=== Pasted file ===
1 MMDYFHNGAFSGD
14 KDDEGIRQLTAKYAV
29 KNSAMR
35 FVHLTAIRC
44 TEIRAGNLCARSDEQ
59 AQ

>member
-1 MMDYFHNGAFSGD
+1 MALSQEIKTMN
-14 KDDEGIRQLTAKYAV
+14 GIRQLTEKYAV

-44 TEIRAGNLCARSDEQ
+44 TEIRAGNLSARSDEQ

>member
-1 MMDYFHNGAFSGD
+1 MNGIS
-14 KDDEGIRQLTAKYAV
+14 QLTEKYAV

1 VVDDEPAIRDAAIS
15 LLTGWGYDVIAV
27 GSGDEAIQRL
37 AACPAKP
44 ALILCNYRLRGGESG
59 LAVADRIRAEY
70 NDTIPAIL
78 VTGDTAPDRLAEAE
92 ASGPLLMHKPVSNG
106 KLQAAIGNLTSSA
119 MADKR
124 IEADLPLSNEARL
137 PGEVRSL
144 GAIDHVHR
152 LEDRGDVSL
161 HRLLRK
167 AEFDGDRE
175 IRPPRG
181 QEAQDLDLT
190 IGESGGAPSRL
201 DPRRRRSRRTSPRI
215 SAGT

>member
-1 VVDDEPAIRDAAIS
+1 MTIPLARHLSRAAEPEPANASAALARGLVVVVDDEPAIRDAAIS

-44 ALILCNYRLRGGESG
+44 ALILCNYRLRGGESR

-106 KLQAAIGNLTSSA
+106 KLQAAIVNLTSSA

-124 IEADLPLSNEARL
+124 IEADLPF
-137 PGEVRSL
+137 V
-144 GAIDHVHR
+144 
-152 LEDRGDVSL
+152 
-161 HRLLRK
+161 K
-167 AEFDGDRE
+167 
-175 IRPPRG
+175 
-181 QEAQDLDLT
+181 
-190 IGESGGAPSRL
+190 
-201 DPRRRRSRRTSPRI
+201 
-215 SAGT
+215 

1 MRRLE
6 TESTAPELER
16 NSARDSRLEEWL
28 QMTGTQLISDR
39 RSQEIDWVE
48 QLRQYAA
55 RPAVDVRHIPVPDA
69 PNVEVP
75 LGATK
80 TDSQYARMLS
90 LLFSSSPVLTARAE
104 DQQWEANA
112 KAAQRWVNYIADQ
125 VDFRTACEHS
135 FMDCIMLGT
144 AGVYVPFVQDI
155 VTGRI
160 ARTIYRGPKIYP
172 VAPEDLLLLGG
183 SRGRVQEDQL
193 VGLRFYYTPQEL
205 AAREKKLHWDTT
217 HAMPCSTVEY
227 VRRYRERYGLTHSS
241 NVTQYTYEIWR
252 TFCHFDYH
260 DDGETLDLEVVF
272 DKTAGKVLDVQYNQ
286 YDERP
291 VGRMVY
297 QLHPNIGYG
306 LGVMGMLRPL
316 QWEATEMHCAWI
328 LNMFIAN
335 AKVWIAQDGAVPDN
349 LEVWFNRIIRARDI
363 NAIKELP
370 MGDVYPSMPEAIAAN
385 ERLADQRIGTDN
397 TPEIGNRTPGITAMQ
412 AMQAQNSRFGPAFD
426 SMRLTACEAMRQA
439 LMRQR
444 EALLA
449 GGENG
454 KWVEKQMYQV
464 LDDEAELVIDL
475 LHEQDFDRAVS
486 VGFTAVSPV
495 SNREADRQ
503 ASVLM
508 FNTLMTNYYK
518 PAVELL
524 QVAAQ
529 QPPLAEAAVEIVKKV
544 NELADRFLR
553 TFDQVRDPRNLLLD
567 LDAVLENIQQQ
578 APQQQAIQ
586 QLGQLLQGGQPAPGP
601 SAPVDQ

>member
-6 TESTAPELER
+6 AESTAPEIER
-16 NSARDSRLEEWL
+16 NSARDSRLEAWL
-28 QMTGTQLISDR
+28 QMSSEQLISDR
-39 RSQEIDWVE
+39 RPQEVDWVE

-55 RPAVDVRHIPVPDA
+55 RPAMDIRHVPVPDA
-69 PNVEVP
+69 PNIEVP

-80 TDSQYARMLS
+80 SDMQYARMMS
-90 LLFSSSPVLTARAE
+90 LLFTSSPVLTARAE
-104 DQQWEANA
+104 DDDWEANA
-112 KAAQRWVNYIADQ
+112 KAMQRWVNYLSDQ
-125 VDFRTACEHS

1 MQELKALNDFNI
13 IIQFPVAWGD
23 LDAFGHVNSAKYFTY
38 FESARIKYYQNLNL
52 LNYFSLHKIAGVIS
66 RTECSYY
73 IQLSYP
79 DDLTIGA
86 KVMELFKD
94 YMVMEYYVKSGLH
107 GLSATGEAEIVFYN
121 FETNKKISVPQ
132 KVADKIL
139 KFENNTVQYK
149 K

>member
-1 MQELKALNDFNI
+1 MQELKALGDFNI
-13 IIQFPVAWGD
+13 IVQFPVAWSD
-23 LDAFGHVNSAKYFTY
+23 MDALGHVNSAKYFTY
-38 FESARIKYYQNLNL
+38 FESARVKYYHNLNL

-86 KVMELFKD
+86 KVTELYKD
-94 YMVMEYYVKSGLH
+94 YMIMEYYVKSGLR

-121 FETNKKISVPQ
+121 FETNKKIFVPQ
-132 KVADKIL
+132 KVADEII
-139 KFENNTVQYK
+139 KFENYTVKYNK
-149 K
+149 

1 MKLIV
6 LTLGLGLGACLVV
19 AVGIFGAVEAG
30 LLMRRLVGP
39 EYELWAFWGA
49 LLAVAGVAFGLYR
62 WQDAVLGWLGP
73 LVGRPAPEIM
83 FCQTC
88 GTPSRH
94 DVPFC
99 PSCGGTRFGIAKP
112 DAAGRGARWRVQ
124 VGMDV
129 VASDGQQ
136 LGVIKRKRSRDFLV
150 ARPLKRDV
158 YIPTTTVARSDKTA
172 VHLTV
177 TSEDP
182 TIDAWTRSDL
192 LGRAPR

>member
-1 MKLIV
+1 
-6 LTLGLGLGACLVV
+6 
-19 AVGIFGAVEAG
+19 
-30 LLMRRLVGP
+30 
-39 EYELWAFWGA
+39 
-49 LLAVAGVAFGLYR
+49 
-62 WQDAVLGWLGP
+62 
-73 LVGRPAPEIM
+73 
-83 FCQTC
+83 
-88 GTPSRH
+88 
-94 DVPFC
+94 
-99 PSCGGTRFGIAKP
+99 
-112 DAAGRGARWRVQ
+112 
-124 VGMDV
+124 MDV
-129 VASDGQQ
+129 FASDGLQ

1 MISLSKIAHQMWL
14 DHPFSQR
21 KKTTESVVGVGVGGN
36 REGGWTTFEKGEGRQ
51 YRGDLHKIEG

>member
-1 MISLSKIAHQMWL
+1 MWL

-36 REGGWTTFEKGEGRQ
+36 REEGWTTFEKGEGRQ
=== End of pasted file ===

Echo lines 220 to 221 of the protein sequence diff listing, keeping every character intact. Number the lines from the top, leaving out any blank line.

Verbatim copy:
-39 EYELWAFWGA
+39 